Are you a hot or cold person? Now, if you were posed this question by an associate you might be a little flabbergasted. Perhaps it is the abruptness of the question. It may be interpreted as a slightly personal question, probing into your character, which you may not appreciate because you might not want to be analysed. Perhaps the intent behind the questioning is not certain, and you might be puzzled by what kind of information is being requested from you. After all, the word hot has different connotations. If you were to mention to someone that a third party was hot, you would have to make clear whether you meant you found the person attractive or whether he was having a fiery moment.
Even more possible is the fact that you could simply be asked about your preferences with regards to food or weather. Do you prefer hot or cold food? Do you prefer warmer or colder weather? In both cases, the exact intent was not clear from the onset and hence that was the reason for the confusion.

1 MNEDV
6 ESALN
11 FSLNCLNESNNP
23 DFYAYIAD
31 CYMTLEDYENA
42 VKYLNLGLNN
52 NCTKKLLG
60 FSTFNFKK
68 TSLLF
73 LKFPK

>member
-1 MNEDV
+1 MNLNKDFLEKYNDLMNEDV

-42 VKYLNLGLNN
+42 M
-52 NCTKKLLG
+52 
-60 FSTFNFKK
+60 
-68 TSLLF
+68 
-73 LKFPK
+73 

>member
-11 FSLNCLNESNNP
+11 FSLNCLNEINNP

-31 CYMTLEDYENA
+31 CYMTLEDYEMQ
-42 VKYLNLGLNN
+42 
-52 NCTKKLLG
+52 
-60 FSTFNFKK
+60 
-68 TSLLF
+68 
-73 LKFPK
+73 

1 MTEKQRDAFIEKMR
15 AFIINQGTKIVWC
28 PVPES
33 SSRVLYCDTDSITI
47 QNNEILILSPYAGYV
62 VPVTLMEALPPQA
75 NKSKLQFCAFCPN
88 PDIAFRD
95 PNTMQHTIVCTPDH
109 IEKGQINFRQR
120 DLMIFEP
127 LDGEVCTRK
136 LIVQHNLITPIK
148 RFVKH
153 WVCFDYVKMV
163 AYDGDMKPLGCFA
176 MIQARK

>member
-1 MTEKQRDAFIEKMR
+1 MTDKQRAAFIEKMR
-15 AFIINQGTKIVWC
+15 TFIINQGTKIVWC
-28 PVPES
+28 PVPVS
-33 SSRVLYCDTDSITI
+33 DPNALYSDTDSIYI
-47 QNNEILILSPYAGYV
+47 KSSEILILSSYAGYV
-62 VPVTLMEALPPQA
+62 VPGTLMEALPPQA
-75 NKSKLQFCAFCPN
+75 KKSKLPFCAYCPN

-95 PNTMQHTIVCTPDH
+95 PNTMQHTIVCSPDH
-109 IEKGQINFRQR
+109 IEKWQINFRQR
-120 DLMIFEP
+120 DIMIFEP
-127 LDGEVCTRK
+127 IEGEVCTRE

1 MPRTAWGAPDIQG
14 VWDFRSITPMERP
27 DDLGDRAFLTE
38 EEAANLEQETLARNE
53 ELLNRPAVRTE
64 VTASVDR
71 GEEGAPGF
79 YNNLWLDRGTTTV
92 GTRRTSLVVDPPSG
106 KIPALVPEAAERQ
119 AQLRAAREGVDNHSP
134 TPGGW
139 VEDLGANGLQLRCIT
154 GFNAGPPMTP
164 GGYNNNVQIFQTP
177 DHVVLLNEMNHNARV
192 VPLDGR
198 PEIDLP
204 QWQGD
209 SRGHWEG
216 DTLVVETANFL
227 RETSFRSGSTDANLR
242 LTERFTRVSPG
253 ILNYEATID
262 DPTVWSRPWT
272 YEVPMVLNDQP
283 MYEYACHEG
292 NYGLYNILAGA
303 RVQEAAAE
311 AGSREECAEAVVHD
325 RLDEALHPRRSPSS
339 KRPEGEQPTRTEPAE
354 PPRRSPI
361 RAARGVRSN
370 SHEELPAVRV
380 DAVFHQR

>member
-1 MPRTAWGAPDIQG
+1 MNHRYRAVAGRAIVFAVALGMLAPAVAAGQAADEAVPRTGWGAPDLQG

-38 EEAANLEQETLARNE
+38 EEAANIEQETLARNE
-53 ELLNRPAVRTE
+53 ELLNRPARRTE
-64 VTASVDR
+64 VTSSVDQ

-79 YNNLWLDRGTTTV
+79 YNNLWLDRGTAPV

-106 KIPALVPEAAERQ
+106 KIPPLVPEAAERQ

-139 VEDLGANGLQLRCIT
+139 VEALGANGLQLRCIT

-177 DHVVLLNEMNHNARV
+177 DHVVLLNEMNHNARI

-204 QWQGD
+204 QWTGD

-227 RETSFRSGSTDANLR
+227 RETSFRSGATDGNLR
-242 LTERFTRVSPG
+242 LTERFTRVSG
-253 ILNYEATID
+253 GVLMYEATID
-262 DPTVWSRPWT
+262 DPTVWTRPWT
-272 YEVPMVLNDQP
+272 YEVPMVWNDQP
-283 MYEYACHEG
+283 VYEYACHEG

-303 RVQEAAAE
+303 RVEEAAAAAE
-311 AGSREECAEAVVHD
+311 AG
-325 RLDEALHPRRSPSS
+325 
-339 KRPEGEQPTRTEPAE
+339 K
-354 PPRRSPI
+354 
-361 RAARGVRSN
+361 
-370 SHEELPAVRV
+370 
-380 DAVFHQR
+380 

When we communicate a question or a request, we have to make ourselves concise and clear. Being too brief runs the risk of being misunderstood, while trying to explain ourselves clearly using more words may run the risk of being too waffly and hard to understand. But finding the balance between the two is something that is difficult for most of us, but with experience we learn how to communicate our intent clearly and briefly. Being brief means that there are fewer words for the listener to process, and they can get on with the task of interpreting the meaning.
The classical music composer William Walton was often lauded for his brevity and directness, even if his music was often the opposite of this, seeking to convey emotional meaning through non-verbal means. Perhaps we can all be hot and cold in various senses and different situations, and it is the skill of emotional intelligence to know which to revert to and when!